A spicy menage a trois:
(The shocking love triangle between Lord Mountbatten, his wife and the founder of
(The shocking love triangle between Lord Mountbatten, his wife and the founder of
By GLENYS ROBERTS
UPDATED: 00:45 GMT, 26 September 2009
'At the stroke of the midnight hour when the world sleeps, India will awake to life and freedom.'
Those powerful words, memorable to everyone who loves India, were uttered by the father of the modern nation, Jawaharlal Nehru, when the country became independent more than 60 years ago. Behind this famous 'tryst with destiny' speech lay a deeply personal fight to escape the domination of the British Raj, a struggle all the more meaningful because of Nehru's private life. For the handsome widower had formed a more than usually deep bond with, of all people, the beautiful wife of the chief representative of the occupying power, Edwina, Lady Mountbatten.
If you came across their romance in a novel, you would dismiss it instantly as fiction. But the fact is the couple shared an extraordinary love. Their deep attachment lasted from the moment they met in 1947 in New Delhi until the day Edwina died 13 years later. It was such a meaningful relationship that even Lord Mountbatten himself found it best to turn a blind eye. Perhaps he even encouraged it, so that he could benefit from any insight into the Indian mind that his wife could pass him at this pivotal time in their history.
This fascinating personal intrigue was to have been the basis of a new film, Indian Summer, starring Hugh Grant and Cate Blanchett as Lord and Lady Mountbatten. As for the handsome Nehru, rumour has it he was to be played by Irrfan Khan, star of the hugely successful Slumdog Millionaire. But so concerned are the Indian government to protect their favourite statesman's reputation that, after nine months of costly pre-production in Delhi, filming has been dramatically ordered to cease. Indian politicians have demanded to see the script to know just how explicitly the relationship will be portrayed.
Hitherto, those who know the truth about the relationship between Nehru and Lady Mountbatten (including Mountbatten's two daughters) have always insisted the couple never consummated their great love, and that it was more spiritual than physical.
But what is the real story? Certainly, there are aspects of Lady Mountbatten's early life that will shock India's ruling elite, who even today do not allow their Bollywood stars to kiss on screen. The spoiled favourite granddaughter of a Jewish financier close to the royals, Edwina Ashley was the richest and most glamorous deb of her time. In 1922, she married the handsome, though impoverished, 21-year- old Lord Louis Mountbatten. Known in the family as 'Dickie', he is nowadays best remembered as Prince Charles's great-uncle and mentor, tragically killed by an IRA bomb in 1979. Ostensibly it was the perfect match, but the sexually inexperienced couple had little in common.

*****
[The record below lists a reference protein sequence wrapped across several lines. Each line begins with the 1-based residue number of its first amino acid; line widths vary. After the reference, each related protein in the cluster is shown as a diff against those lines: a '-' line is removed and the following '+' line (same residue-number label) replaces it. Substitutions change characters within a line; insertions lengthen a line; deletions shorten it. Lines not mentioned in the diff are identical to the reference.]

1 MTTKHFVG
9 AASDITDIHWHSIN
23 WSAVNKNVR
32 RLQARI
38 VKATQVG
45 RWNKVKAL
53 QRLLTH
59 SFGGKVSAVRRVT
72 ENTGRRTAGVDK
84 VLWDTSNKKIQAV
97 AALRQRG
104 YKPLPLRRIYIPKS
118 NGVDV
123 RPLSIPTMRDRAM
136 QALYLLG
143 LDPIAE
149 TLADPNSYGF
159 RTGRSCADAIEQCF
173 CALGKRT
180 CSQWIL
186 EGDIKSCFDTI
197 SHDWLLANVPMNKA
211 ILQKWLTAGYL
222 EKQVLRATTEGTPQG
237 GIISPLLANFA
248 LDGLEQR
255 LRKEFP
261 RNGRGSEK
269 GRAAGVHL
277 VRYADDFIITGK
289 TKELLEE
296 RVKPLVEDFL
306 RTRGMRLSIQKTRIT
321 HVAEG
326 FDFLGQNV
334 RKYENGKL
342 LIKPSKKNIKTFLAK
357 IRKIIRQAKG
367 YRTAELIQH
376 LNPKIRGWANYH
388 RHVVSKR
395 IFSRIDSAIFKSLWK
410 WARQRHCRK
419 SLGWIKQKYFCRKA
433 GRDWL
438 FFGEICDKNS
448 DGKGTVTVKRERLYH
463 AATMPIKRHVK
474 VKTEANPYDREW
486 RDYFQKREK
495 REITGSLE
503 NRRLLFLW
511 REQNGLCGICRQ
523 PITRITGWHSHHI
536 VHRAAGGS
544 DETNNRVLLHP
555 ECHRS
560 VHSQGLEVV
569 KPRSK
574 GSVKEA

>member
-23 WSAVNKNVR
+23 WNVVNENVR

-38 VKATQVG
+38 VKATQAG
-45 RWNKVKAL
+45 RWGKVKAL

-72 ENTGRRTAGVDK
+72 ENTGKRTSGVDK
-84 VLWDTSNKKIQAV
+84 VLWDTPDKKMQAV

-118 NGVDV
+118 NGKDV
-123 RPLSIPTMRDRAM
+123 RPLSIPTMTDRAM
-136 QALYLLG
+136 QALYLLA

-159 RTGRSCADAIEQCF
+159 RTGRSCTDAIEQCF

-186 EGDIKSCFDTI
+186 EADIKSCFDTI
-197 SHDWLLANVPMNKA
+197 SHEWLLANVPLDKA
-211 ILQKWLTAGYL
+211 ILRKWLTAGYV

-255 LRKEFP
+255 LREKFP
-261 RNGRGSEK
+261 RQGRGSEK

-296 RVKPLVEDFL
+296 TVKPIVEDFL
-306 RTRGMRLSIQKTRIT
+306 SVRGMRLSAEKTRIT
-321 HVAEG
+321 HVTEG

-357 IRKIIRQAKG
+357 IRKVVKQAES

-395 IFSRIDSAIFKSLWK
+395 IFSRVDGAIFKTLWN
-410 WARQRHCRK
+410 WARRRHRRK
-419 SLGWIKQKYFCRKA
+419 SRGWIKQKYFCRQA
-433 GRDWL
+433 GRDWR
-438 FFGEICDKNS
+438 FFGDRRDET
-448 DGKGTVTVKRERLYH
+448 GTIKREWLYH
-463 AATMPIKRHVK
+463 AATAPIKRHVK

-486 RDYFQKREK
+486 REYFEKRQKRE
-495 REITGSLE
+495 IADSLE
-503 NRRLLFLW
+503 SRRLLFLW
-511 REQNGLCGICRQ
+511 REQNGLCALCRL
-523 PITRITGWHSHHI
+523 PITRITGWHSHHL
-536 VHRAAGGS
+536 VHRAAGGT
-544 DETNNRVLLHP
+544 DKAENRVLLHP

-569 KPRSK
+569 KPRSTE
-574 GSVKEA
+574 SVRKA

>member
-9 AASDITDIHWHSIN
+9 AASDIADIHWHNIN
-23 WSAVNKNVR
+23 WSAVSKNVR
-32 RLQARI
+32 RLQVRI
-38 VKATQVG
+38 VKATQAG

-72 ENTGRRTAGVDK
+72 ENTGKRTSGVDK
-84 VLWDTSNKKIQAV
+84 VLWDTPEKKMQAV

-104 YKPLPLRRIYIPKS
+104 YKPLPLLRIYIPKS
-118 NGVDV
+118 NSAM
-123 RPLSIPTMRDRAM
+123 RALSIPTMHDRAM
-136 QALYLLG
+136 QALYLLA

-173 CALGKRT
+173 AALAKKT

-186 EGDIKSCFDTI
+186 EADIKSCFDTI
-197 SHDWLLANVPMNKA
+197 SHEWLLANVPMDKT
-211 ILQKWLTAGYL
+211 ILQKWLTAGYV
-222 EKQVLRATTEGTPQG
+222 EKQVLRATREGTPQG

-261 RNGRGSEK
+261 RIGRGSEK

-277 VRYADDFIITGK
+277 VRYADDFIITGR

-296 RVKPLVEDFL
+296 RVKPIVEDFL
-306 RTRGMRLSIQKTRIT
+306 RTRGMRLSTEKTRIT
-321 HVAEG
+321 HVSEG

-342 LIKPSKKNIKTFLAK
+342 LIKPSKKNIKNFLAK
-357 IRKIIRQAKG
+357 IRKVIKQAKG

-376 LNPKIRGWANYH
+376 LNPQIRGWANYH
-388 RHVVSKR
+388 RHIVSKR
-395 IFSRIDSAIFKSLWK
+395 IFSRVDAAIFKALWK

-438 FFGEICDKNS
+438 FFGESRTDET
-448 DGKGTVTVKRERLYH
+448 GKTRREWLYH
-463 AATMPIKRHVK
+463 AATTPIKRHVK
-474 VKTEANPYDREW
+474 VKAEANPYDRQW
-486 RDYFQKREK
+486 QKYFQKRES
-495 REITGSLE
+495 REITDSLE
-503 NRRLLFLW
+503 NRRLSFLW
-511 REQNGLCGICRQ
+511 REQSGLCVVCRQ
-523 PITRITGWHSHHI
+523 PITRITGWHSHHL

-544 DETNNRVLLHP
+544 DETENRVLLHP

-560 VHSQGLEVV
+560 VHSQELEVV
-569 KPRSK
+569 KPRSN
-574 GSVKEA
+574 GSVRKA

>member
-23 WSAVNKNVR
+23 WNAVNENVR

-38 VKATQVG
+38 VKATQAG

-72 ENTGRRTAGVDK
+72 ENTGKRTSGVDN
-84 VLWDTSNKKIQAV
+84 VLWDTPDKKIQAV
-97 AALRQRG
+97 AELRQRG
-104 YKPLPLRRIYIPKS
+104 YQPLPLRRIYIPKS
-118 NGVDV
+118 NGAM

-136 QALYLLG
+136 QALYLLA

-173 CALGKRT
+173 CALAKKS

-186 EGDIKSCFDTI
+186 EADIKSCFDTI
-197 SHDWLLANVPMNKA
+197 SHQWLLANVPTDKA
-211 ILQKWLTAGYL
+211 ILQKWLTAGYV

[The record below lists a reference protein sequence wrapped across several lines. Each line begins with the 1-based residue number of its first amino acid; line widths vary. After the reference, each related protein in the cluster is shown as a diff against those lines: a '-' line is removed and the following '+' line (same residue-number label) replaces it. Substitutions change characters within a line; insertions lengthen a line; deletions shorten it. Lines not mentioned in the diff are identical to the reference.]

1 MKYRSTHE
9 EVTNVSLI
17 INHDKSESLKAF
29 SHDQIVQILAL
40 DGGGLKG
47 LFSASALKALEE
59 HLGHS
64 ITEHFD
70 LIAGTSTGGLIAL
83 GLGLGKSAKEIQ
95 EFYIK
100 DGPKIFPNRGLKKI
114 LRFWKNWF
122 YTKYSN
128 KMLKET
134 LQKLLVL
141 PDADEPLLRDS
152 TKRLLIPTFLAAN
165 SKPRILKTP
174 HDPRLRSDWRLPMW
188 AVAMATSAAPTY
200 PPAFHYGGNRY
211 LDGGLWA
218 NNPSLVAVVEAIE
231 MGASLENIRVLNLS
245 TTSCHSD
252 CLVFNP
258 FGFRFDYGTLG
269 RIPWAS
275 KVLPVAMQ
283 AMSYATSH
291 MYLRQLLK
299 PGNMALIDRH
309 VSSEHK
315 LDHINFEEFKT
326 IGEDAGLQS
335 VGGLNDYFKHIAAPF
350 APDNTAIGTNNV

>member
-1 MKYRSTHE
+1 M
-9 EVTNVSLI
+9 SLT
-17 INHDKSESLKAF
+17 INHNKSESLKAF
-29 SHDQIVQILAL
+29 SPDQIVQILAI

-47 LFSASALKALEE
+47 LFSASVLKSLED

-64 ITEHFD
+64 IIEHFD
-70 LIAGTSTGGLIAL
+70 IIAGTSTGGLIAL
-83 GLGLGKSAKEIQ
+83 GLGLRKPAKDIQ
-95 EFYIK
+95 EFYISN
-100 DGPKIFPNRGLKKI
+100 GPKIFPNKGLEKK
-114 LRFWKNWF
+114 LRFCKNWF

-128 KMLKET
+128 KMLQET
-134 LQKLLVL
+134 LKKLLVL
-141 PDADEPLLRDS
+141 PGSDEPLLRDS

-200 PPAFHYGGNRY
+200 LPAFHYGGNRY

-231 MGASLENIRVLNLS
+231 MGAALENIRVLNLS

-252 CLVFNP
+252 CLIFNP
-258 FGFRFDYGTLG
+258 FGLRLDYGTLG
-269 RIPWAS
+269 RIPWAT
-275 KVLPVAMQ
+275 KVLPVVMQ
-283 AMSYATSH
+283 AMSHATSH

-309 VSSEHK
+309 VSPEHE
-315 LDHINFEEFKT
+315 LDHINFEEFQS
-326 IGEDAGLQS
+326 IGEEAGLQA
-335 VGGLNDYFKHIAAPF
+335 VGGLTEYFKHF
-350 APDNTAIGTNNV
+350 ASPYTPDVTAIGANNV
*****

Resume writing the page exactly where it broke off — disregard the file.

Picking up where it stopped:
After a fumbling honeymoon, some of it spent in Hollywood, Mountbatten resumed his career as a naval officer. Meanwhile, the stylish Edwina, described as one of the six best- dressed women in the world, shopped at Chanel, played bridge, and danced the Charleston until 3am, sometimes with Fred Astaire. At weekends, their country home was full of guests (including the Prince of Wales) arriving in fast cars and even aeroplanes.
Vain, charming and boyish, Dickie was devoted to Edwina, but still awkward in bed. He famously named her breasts Mutt and Jeff - the nicknames that World War I soldiers gave their campaign medals.
To him, sex was unromantic, 'a mixture of psychology and hydraulics'. There were also mutterings that he preferred men. Things went downhill after their daughter Patricia was born in 1924.
While Mountbatten doted on the new arrival, the passionate Edwina was pathologically jealous of her own child being the centre of attention. 'A divine little daughter. Too thrilling, too sweet,' she trilled to her diary - but then packed the baby off to nannies on the South Coast. The highly sexed Edwina then proceeded to look for lovers from all walks of life.
Her first was the aristocratic Lord Molyneux. He was followed by a rich, polo-playing American, Laddie Sandford, and then by Mike Wardell, the good-looking manager of a London evening newspaper. At times, she juggled all three at once. 'Lord Molyneux is in the morning-room and Mr Sandford in the library, but where should I put the other gentleman?' asked a desperate flunkey when they happened to visit together.
While her husband was posted to Malta in the early Thirties, she turned to American golf champion Bobby Sweeny. Next came playboy Larry Gray, before she went on a Mexican cruise and jumped into bed with the elder of two Californian brothers, Ted Phillips, quickly followed by his sibling Bunny. This serial sexual gallivanting went on until the birth of her second daughter Pamela in 1929.
By now, Mountbatten, too, was seeking other women. In 1931, he was flirting with the 18-year-old future Duchess of Argyll and even kept her photo in his cabin. 'The only photo of any girl!' he wrote to her. Later, there was Barbara Cartland and the Frenchwoman Yola Letellier, on whom Colette based her novel Gigi. Edwina was fiercely jealous, but she didn't think to change her own habits.
Throughout the Thirties, she had dozens of admirers, known in the private slang of the Mountbatten circle as 'ginks'. As Mountbatten himself once put it: 'Edwina and I spent all our married lives getting into other people's beds.' She even dallied with conductor Malcolm Sargent, and then embarked on her most adventurous affair to date, with the bisexual West Indian cabaret pianist Leslie Hutchinson. Although Edwina successfully sued a newspaper for saying she had a black lover, there is not much doubt she conducted an on-off relationship with 'Hutch' for 30 years. She famously gave him a gold bracelet bearing her name, a gold cigarette case and, conclusively perhaps, a jewelled penis sheath from Cartier.
This sexual track record seems like an unlikely apprenticeship for a woman to become the great love of the socialist founder of modern India.
But Edwina, the social butterfly, also had a strong streak of idealism. Never one for empty titles, she seems to have climbed in and out of bed looking for a cause.
With the onset of World War II, her tireless work in the bombed- out East End was followed by a spell in South-East Asia repatriating British refugees from prison camps and hospitals. Not for nothing did the blood of her great-great-grandfather, the distinguished 19th-century reformer Lord Shaftesbury, run in her veins.